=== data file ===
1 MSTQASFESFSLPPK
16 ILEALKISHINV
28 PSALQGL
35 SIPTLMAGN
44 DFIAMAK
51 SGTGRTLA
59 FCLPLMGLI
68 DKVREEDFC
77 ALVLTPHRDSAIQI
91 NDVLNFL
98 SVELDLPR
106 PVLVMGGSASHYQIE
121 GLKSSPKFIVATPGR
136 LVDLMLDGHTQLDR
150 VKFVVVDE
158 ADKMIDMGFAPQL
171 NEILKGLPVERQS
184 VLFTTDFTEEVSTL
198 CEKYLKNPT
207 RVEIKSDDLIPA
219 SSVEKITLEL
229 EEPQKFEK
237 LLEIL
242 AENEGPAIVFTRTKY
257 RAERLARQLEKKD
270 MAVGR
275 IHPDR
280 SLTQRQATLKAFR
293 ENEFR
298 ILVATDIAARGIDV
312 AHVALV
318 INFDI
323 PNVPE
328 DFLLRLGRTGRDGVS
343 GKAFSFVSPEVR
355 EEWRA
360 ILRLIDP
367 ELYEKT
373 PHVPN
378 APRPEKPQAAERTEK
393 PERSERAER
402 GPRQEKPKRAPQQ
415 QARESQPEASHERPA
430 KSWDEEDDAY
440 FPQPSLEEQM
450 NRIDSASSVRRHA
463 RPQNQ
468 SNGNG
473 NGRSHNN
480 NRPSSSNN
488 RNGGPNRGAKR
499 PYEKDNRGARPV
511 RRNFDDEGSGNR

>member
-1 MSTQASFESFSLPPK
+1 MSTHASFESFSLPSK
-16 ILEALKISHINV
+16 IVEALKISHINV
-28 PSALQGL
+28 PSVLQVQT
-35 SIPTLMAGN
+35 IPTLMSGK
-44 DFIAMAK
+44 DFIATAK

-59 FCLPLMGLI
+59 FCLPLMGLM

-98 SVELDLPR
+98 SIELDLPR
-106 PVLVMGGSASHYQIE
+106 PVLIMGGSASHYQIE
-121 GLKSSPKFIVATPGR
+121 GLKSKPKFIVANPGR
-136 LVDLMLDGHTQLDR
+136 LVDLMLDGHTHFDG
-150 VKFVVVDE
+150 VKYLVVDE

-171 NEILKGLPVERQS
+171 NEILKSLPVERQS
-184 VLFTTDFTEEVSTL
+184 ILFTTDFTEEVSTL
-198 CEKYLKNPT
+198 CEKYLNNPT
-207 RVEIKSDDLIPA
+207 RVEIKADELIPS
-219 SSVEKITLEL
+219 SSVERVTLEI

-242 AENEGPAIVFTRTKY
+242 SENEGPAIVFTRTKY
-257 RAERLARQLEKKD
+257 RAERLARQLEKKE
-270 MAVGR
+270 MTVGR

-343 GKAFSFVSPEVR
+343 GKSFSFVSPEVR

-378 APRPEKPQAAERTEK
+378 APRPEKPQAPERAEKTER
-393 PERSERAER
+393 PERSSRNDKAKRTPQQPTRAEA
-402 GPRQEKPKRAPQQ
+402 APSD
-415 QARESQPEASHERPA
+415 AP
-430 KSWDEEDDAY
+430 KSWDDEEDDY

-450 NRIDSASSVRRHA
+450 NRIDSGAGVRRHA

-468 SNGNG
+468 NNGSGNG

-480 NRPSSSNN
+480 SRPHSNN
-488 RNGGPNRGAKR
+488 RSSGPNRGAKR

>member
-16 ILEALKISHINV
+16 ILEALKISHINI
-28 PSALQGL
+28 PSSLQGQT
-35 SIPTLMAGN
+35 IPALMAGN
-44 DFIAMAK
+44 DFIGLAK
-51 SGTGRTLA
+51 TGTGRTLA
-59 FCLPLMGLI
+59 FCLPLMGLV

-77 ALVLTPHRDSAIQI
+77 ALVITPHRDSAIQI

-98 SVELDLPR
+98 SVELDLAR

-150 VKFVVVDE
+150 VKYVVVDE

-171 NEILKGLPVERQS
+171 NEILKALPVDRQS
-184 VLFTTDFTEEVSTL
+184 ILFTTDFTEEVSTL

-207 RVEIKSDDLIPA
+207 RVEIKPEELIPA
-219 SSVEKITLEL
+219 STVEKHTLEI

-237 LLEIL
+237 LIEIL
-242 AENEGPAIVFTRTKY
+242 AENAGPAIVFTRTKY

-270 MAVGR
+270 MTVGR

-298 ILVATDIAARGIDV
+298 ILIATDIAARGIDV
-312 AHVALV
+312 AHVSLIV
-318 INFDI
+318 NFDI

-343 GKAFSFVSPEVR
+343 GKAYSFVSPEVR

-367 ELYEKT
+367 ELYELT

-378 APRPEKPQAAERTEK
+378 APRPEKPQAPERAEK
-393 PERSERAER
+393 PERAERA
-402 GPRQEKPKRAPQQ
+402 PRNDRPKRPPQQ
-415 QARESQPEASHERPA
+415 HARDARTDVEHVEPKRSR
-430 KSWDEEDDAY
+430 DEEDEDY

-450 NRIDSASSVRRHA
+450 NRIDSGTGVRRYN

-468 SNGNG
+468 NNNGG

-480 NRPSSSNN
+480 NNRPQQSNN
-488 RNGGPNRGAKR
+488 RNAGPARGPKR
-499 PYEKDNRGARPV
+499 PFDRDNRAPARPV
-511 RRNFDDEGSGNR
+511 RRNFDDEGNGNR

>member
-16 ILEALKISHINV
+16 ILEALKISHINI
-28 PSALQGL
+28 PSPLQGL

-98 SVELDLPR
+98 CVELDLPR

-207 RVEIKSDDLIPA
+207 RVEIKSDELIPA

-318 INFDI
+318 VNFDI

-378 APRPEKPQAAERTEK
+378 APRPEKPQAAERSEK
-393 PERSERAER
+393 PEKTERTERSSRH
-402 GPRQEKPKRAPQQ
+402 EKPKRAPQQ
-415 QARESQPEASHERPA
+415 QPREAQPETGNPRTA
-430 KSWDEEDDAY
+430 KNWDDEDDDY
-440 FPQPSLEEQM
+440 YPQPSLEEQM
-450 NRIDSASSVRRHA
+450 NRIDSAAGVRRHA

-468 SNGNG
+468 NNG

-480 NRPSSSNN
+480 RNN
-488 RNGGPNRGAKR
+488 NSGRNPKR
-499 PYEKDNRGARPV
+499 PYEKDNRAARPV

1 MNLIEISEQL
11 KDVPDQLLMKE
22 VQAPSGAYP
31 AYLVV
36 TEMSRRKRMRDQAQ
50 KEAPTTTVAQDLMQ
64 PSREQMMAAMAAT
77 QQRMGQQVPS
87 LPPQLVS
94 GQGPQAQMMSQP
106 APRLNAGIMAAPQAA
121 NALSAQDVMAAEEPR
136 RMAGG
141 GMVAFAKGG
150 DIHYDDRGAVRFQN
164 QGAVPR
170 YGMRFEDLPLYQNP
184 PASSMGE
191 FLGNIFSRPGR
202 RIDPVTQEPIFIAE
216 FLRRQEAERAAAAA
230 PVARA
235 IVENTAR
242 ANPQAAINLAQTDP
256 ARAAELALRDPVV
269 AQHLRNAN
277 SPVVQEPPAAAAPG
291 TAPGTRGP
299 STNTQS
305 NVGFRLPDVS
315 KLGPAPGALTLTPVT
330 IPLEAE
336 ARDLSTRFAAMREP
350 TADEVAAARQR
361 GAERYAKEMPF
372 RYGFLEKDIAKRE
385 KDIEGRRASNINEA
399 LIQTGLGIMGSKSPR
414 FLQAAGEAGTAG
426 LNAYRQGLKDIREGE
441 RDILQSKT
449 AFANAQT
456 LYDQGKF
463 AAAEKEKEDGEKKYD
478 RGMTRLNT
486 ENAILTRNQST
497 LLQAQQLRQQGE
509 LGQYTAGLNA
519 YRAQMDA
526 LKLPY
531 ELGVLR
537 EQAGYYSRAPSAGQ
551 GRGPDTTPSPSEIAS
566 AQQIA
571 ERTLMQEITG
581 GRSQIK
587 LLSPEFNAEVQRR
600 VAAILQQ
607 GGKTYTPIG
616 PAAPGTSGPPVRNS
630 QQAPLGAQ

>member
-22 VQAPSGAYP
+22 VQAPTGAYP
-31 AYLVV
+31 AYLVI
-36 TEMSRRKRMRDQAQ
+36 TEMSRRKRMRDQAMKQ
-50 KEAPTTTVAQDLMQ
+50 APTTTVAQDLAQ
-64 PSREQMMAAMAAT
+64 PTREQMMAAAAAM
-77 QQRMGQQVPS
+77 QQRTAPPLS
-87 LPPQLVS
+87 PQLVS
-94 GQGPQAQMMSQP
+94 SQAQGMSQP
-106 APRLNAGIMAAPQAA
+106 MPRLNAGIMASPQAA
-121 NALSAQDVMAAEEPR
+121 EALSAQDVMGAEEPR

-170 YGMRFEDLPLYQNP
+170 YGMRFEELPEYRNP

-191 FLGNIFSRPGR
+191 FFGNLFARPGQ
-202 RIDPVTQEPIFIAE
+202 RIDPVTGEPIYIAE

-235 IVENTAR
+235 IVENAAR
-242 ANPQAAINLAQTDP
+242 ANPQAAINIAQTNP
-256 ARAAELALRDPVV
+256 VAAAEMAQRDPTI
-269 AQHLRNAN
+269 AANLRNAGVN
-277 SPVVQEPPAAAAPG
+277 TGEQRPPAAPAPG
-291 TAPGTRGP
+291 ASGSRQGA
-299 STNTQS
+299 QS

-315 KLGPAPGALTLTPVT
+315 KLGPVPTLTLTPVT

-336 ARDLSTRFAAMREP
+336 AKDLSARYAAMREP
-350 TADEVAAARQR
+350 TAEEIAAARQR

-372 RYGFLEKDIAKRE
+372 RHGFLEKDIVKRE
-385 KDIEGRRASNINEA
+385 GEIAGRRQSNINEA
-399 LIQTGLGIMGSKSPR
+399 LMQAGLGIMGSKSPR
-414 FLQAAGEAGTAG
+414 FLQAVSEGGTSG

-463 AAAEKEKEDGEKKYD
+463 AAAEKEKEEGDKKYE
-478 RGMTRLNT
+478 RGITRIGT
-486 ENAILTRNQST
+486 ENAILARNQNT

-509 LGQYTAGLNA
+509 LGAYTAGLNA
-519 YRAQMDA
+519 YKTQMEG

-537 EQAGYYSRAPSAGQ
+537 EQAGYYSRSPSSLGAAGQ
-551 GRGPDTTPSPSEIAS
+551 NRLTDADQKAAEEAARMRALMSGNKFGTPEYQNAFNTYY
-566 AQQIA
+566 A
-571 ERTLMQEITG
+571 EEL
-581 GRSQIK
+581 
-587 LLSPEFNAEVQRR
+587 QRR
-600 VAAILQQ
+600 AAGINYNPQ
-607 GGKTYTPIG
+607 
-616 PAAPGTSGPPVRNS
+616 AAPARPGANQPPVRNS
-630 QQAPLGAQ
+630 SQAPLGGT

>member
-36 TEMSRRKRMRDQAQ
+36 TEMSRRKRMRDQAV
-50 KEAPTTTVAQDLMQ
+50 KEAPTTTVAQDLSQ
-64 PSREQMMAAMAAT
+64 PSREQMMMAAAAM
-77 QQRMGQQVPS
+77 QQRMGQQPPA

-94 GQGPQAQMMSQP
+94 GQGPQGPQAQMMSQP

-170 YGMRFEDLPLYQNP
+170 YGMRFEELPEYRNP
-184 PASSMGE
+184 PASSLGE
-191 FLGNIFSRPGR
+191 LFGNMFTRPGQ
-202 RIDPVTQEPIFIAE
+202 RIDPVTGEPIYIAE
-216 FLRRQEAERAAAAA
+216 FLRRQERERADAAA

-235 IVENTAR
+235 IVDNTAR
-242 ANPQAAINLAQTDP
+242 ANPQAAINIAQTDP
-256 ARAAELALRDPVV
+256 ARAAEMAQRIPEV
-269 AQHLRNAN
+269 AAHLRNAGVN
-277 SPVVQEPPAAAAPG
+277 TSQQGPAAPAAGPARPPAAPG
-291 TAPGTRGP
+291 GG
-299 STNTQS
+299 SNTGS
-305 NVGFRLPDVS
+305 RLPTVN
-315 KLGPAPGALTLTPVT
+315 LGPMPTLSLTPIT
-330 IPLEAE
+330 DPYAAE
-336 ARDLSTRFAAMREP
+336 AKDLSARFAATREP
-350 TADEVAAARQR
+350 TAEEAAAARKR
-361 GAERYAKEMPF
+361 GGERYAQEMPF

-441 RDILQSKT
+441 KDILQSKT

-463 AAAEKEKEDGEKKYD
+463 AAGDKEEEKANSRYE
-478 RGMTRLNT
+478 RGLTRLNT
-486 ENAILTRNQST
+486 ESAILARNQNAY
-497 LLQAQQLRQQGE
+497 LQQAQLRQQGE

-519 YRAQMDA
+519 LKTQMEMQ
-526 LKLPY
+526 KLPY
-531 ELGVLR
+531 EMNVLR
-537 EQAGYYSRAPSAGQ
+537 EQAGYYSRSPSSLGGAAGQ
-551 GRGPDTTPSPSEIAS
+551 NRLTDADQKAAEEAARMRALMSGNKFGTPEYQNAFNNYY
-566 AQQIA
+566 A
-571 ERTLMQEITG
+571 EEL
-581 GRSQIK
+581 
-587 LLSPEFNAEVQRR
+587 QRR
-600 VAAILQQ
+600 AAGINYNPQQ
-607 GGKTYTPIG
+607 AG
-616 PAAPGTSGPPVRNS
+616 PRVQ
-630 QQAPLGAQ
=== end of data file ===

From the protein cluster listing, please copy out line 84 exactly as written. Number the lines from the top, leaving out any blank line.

+207 RVEIKADELIPS